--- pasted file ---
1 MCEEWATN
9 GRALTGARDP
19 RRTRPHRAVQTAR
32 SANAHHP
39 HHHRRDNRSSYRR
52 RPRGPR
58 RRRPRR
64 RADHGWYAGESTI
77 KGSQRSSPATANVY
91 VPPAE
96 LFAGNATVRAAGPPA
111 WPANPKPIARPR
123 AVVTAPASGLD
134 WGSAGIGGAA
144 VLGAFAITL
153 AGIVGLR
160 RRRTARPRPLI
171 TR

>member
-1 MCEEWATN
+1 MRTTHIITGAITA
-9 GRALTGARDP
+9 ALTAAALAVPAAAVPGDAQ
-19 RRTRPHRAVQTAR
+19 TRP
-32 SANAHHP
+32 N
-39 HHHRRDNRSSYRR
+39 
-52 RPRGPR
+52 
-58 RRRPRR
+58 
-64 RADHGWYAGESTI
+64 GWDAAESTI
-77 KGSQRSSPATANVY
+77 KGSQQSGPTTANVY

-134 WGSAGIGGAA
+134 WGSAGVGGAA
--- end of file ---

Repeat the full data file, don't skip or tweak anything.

1 MCEEWATN
9 GRALTGARDP
19 RRTRPHRAVQTAR
32 SANAHHP
39 HHHRRDNRSSYRR
52 RPRGPR
58 RRRPRR
64 RADHGWYAGESTI
77 KGSQRSSPATANVY
91 VPPAE
96 LFAGNATVRAAGPPA
111 WPANPKPIARPR
123 AVVTAPASGLD
134 WGSAGIGGAA
144 VLGAFAITL
153 AGIVGLR
160 RRRTARPRPLI
171 TR

>member
-1 MCEEWATN
+1 MRTTHIITGAITA
-9 GRALTGARDP
+9 ALTAAALAVPAAAVPGDAQ
-19 RRTRPHRAVQTAR
+19 TRP
-32 SANAHHP
+32 N
-39 HHHRRDNRSSYRR
+39 
-52 RPRGPR
+52 
-58 RRRPRR
+58 
-64 RADHGWYAGESTI
+64 GWDAAESTI
-77 KGSQRSSPATANVY
+77 KGSQQSGPTTANVY

-134 WGSAGIGGAA
+134 WGSAGVGGAA